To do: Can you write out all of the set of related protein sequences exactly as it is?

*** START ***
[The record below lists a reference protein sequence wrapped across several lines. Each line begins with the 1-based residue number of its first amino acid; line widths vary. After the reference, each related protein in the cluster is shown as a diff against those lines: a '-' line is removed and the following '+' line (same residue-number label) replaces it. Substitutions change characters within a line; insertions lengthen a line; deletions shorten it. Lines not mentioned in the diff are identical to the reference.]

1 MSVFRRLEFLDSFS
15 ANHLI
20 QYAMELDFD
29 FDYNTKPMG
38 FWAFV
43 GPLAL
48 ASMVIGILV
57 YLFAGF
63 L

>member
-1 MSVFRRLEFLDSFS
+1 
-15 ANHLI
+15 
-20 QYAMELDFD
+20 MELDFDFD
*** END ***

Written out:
[The record below lists a reference protein sequence wrapped across several lines. Each line begins with the 1-based residue number of its first amino acid; line widths vary. After the reference, each related protein in the cluster is shown as a diff against those lines: a '-' line is removed and the following '+' line (same residue-number label) replaces it. Substitutions change characters within a line; insertions lengthen a line; deletions shorten it. Lines not mentioned in the diff are identical to the reference.]

1 MSVFRRLEFLDSFS
15 ANHLI
20 QYAMELDFD
29 FDYNTKPMG
38 FWAFV
43 GPLAL
48 ASMVIGILV
57 YLFAGF
63 L

>member
-1 MSVFRRLEFLDSFS
+1 
-15 ANHLI
+15 
-20 QYAMELDFD
+20 MELDFDFD